More recently, hospitals are requiring that their ASN-RNs pursue Bachelor level credentials because accreditation organizations are requiring more attention to “evidence–based practice.” What this really means is that our two year RNs are becoming obsolete because research-based training is now deemed necessary for comprehensive patient care. Hospital systems are essentially phasing out current ASN-RNs because of the lack of research training. New hires are being required to upgrade their credentials within a certain time-frame, and some existing ASN-RNs are being required to obtain additional education or lose their jobs. People do not choose the ASN-RN to shorten their pathway to a good job. Often these graduates are from community college backgrounds or there were not enough BSN slots to accommodate them. Their bedside skills and clinical acumen are often at an equivalent level to the BSN-RN with regard to direct patient care. In my opinion, they are being placed at a disadvantage that is undeserved, and are put in a financial bind, midcareer, to acquire additional education credentials to keep their jobs which marginally add to their ability to provide excellent direct patient care.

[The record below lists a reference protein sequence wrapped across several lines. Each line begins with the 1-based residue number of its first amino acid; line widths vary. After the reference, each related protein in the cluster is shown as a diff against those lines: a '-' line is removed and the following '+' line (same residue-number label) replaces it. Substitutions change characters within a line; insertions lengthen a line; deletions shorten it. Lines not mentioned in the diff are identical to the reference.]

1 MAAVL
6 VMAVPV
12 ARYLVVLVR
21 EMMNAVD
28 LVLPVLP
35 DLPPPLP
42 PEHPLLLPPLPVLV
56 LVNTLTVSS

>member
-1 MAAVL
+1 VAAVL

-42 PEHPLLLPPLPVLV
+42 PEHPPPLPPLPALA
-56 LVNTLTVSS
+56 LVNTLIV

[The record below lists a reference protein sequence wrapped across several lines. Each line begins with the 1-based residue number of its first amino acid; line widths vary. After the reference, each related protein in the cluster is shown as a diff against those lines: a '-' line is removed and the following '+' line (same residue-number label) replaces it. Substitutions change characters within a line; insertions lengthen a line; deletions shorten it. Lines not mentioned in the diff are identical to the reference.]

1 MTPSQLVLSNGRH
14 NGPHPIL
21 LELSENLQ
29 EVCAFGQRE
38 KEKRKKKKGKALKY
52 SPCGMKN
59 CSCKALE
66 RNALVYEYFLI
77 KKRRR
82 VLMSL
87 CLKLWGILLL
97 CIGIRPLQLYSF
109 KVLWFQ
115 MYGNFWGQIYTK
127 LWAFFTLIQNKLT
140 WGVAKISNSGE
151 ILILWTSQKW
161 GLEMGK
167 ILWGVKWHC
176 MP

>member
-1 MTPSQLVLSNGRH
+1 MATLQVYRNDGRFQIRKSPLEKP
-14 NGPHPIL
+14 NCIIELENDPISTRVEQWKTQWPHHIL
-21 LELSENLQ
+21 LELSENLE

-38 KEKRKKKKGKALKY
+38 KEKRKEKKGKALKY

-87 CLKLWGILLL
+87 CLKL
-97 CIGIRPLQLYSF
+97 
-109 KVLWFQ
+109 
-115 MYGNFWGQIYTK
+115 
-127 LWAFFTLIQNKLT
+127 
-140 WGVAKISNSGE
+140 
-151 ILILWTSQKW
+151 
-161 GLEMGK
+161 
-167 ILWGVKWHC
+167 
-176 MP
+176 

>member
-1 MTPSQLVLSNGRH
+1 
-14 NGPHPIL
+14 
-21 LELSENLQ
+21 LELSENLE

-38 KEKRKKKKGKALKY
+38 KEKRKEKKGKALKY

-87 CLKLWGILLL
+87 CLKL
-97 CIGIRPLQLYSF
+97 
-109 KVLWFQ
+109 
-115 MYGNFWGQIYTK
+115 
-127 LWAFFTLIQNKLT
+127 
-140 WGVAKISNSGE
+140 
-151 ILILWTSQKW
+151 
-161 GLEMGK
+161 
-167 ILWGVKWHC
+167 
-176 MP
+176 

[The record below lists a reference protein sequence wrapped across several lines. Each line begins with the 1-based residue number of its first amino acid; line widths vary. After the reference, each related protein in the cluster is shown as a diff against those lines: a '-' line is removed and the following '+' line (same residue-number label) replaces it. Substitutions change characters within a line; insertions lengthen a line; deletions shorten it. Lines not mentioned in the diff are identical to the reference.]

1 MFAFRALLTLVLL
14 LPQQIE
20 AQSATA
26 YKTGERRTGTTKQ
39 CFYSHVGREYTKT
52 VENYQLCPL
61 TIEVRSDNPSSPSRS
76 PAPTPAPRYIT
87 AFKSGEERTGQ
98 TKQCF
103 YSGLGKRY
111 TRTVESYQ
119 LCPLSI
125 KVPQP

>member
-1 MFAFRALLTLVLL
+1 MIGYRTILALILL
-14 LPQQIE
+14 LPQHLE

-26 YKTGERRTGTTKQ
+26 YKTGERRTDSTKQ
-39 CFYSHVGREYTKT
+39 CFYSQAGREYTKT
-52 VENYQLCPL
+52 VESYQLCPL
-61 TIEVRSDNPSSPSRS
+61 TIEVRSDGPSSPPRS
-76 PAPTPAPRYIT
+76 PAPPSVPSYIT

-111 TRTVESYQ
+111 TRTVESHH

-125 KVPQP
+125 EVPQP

To get back to the original point, similar things are burning out both physicians and nurses. We are all dedicated to providing the best of care to you and your families. We are in the perfect storm of a demographic bubble where more people than ever are requiring care, and there are major revolutions in how we provide that care. More regulations and mandated changes are resulting in fewer doctors and fewer nurses available to provide the needed care. How we navigate the existing shortage of both doctors and nurses should be the most important priority of health care reform. As it turns out, recent iterations of so called health care reform are focused on mostly documenting and “quality” reporting.